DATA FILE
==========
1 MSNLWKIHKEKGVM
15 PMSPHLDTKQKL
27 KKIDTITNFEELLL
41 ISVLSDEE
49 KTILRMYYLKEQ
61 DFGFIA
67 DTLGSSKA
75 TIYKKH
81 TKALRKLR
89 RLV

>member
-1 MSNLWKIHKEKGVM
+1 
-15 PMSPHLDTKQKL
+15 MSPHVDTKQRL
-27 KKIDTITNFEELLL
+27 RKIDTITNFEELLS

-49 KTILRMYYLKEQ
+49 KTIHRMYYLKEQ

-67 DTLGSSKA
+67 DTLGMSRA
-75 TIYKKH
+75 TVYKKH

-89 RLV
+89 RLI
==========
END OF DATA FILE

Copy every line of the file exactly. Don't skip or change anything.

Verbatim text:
1 MSNLWKIHKEKGVM
15 PMSPHLDTKQKL
27 KKIDTITNFEELLL
41 ISVLSDEE
49 KTILRMYYLKEQ
61 DFGFIA
67 DTLGSSKA
75 TIYKKH
81 TKALRKLR
89 RLV

>member
-1 MSNLWKIHKEKGVM
+1 
-15 PMSPHLDTKQKL
+15 MSPHVDTKQRL
-27 KKIDTITNFEELLL
+27 RKIDTITNFEELLS

-49 KTILRMYYLKEQ
+49 KTIHRMYYLKEQ

-67 DTLGSSKA
+67 DTLGMSRA
-75 TIYKKH
+75 TVYKKH

-89 RLV
+89 RLI